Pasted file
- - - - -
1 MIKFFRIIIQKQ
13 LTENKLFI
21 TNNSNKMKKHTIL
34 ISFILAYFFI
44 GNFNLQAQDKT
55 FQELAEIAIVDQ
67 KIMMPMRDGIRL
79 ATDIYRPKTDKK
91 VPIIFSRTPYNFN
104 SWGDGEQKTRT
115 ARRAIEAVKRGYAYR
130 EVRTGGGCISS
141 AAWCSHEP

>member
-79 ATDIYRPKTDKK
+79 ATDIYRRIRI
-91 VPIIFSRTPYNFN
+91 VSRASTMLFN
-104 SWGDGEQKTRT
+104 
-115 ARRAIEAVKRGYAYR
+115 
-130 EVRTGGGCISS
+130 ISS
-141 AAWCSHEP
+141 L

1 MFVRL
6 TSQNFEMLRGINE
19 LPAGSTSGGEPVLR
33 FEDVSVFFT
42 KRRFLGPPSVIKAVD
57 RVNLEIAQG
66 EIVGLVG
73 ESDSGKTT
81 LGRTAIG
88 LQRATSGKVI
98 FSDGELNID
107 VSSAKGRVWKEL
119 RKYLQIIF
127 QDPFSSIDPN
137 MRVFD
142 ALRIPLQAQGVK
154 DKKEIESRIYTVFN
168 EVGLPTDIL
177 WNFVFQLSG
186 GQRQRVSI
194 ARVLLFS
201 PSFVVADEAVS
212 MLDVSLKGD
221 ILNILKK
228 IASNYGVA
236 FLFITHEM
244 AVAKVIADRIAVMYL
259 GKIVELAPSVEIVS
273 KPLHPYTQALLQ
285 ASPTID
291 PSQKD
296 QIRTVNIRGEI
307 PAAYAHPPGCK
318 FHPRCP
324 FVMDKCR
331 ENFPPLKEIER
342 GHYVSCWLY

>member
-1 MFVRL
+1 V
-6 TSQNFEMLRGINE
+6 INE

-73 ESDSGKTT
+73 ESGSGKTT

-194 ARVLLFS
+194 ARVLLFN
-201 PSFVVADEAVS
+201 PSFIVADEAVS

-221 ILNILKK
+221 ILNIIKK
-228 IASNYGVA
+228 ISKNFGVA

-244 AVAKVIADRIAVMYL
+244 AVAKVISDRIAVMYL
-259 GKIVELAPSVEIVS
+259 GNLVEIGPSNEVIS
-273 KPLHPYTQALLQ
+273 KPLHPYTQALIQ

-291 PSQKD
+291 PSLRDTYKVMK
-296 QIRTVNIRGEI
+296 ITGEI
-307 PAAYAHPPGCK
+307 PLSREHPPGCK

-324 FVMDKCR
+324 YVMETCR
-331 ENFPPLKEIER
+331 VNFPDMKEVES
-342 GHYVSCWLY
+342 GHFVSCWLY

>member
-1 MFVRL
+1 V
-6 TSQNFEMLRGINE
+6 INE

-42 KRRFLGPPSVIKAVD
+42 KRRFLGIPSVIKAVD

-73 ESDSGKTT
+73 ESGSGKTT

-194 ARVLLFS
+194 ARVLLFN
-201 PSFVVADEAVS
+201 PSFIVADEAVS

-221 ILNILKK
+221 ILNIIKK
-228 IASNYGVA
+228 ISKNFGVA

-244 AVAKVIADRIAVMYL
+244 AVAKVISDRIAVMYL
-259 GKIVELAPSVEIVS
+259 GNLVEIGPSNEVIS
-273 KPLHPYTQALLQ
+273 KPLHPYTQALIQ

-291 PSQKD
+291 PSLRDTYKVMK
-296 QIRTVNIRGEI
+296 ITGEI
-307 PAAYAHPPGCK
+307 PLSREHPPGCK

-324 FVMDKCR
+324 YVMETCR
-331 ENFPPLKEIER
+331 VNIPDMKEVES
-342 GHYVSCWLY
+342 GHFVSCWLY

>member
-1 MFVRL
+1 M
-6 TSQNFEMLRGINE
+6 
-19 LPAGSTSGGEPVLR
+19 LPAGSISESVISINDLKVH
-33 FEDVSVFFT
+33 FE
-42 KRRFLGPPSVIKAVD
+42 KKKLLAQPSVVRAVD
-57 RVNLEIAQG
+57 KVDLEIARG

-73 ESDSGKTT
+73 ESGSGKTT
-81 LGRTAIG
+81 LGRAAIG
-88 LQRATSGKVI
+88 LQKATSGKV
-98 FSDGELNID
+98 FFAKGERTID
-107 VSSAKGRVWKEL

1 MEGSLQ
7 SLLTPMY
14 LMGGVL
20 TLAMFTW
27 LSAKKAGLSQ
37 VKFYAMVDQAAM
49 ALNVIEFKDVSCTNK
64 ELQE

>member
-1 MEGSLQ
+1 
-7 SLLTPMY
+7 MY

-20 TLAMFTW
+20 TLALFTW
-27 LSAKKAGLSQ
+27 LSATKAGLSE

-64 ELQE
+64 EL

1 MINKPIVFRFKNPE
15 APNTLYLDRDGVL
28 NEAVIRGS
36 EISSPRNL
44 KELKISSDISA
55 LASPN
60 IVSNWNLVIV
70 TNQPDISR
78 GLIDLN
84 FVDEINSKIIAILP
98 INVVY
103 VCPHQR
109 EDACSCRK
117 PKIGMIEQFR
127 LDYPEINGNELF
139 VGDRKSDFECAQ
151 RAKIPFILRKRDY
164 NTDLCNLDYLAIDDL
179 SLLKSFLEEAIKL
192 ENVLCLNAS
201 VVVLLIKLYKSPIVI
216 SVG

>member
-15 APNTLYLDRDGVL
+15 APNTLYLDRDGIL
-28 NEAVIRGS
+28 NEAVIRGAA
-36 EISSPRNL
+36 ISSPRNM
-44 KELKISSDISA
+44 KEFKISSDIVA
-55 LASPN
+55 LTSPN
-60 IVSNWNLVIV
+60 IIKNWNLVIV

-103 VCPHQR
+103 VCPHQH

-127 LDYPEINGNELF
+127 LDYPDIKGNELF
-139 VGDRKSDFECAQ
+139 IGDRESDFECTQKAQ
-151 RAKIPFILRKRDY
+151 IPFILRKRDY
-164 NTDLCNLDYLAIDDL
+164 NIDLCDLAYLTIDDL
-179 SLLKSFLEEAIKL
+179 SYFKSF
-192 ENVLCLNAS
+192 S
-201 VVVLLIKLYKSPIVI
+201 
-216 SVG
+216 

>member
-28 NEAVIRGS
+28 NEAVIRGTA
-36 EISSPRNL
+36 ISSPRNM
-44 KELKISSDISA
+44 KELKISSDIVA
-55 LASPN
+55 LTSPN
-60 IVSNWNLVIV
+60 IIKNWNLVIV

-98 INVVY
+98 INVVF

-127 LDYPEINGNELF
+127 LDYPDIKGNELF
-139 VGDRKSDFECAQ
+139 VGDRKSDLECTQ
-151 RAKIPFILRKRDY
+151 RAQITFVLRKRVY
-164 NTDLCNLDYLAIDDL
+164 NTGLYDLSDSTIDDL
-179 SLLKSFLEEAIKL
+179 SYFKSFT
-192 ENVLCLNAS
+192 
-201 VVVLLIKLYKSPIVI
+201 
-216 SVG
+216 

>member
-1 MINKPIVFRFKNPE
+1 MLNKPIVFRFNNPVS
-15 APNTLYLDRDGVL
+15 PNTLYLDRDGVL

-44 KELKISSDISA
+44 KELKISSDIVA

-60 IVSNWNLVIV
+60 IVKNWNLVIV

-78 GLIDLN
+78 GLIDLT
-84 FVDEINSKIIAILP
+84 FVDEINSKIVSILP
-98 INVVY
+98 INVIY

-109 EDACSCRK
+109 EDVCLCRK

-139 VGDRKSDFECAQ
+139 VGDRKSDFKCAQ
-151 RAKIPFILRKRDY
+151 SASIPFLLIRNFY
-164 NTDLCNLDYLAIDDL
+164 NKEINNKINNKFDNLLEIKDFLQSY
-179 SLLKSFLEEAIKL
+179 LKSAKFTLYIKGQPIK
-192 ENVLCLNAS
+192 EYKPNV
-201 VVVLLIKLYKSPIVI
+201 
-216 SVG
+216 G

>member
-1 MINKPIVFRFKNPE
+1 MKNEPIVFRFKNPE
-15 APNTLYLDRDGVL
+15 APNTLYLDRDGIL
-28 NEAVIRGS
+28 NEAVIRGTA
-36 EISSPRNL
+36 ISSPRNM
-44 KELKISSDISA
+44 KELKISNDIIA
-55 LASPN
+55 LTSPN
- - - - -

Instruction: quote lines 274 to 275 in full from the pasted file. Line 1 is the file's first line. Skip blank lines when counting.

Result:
-151 RAKIPFILRKRDY
+151 SASIPFLLIRNFY